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Technician admits to accessing security cameras to watch customers having sex


WTF?! A former technician admitted on Thursday that he routinely accessed customers’ home security accounts in order to spy on nude women, and to watch couples as they had sex. Following his guilty plea, the technician faces a maximum of five years in prison.

The technician—35-year-old Telesforo Aviles—worked for home and small office security company ADT in the Dallas, TX area. While pleading guilty to one count of computer fraud and one count of invasive visual recording, Aviles admitted on Thursday to accessing the cameras of over 200 customers on almost 10,000 different occasions. Ars Technica explains, “He said he took note of homes with women he found attractive and then viewed their cameras for sexual gratification. He said he watched nude women and couples as they had sex.”

Aviles did this by adding his email address to the list of authorized addresses in customers’ ADT Pulse accounts. This allowed Aviles to remotely access video feeds, but also to remotely disable alarms in customers’ homes or to interact with other appliances, like lights.

Aviles used this method to voyeuristically spy on individuals and couples over a five-year period. However, in April 2020, a customer noticed an unauthorized email in their Pulse account; ADT subsequently learned of Aviles’ actions, dismissed him from the company, and informed prosecutors.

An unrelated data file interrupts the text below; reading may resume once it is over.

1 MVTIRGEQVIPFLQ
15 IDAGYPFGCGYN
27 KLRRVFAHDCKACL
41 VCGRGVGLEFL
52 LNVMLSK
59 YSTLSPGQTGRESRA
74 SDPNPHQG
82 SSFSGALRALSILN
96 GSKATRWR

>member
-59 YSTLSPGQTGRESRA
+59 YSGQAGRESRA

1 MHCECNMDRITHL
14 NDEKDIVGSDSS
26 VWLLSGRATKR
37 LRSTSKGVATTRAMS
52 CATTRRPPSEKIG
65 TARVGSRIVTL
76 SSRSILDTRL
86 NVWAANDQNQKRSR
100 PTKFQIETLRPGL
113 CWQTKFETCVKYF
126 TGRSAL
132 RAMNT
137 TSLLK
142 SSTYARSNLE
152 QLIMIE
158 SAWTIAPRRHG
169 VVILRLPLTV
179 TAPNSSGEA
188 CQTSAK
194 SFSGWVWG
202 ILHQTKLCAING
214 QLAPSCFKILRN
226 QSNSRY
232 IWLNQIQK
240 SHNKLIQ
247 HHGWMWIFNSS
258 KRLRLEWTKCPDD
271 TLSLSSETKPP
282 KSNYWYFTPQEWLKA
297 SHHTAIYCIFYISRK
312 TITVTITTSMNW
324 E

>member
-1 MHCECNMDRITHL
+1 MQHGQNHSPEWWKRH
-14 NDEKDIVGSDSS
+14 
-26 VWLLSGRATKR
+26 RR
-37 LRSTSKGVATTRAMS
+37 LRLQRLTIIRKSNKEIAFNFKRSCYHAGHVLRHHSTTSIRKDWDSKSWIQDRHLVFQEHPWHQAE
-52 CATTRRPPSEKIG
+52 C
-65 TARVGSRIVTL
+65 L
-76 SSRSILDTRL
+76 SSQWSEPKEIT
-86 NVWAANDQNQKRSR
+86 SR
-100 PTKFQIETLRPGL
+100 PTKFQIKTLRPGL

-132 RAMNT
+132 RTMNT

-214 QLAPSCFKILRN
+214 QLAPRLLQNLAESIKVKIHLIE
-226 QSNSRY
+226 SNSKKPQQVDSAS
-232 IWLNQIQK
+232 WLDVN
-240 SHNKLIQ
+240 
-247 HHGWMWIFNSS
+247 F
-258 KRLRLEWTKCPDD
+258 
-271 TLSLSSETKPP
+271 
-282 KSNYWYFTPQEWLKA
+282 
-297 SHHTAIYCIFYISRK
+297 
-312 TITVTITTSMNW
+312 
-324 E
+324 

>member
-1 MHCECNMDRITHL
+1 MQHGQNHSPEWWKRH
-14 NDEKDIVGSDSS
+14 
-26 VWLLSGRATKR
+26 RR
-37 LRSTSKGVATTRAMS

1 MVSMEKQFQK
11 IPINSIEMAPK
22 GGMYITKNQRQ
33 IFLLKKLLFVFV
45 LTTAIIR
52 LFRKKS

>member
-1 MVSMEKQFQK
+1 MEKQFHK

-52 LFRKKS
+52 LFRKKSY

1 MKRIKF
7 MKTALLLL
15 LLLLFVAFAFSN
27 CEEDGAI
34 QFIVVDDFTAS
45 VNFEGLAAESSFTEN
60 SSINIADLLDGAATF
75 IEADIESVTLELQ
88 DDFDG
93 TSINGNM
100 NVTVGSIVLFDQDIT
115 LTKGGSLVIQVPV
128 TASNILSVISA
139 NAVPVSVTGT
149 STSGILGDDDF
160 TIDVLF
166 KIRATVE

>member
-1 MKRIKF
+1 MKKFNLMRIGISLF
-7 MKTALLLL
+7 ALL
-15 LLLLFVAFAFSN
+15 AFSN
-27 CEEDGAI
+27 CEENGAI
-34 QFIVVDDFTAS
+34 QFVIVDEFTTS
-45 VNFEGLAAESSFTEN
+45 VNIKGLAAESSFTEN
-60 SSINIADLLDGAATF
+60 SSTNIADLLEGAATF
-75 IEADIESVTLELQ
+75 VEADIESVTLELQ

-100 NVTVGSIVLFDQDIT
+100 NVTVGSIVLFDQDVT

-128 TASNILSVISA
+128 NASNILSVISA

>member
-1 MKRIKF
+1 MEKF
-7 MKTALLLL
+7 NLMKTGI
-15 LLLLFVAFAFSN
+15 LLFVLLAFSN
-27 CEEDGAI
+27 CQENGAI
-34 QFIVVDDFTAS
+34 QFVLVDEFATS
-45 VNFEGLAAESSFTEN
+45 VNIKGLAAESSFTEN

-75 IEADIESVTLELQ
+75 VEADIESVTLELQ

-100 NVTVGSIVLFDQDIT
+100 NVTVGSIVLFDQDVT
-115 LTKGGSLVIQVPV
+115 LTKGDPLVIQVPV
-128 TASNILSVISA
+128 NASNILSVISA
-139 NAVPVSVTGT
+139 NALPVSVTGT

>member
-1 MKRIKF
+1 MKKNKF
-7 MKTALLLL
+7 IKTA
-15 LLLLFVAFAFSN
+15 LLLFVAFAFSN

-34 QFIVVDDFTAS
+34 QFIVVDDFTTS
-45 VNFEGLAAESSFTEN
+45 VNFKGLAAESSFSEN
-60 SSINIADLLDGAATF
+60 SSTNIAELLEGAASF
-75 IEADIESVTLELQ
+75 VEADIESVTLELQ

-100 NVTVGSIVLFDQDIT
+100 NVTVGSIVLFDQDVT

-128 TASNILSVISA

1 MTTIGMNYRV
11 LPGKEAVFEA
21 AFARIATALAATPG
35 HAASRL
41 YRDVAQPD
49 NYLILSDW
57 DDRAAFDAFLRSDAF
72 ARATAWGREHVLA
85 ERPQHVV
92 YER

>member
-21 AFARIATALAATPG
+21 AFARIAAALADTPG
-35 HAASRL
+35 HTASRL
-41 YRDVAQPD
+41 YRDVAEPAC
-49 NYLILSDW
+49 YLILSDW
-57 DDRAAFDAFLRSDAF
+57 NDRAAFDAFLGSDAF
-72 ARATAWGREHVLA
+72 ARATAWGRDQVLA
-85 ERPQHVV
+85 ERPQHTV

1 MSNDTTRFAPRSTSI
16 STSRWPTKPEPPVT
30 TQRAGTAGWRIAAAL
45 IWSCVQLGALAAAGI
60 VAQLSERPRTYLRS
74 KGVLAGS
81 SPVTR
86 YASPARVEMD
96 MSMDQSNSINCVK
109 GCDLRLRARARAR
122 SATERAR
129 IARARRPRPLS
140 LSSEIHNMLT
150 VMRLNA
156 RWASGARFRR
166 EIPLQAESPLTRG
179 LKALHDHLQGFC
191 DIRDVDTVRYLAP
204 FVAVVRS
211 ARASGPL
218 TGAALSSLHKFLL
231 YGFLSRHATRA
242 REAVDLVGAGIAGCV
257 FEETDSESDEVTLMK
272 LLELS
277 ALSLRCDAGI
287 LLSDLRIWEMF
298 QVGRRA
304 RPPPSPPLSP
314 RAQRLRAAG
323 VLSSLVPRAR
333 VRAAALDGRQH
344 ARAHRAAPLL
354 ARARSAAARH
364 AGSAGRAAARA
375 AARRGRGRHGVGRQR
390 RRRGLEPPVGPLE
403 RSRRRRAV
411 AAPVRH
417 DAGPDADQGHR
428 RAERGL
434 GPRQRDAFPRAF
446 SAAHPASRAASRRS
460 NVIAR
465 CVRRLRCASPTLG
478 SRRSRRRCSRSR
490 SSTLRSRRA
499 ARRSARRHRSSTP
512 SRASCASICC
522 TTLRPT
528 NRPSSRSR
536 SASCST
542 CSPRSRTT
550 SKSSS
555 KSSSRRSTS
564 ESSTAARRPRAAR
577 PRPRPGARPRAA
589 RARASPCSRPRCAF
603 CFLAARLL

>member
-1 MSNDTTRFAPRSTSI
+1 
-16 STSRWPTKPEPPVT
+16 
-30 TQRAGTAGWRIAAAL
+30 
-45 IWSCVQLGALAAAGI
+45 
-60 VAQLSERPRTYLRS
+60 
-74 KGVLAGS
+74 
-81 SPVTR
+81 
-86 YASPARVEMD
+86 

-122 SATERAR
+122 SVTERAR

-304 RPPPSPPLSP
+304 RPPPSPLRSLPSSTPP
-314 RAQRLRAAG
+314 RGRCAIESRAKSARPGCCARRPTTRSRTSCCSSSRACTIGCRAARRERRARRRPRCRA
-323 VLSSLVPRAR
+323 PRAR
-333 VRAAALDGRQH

ADT has contacted customers individually to explain the situation and address concerns. The company has also shared a statement which is being updated with key developments. There, ADT explains that most customers’ concerns and disputes have been resolved—though for some, the company’s actions aren’t enough.

Unsurprisingly, two proposed class-action lawsuits have surfaced: one on behalf of customers, and another on behalf of minors living in affected homes. The suits claim that ADT didn’t do enough to ensure that their home security software was safe and secure. Marketed as a way for parents to monitor kids and pets using your smartphone, ADT did not implement safeguards that could further protect customers such as 2FA or automated alerts when new users were allowed into their accounts.

Much like Aviles’ sentence, the outcome of the lawsuits have yet to be determined. For now, this strange and sad event is another stark reminder of some of the dangers of network-connected devices.

While many call on companies like ADT to take the legwork out of installing home security systems, it’s essential to take basic steps towards safeguarding your own privacy—especially if the home security camera is pointing at your bed.



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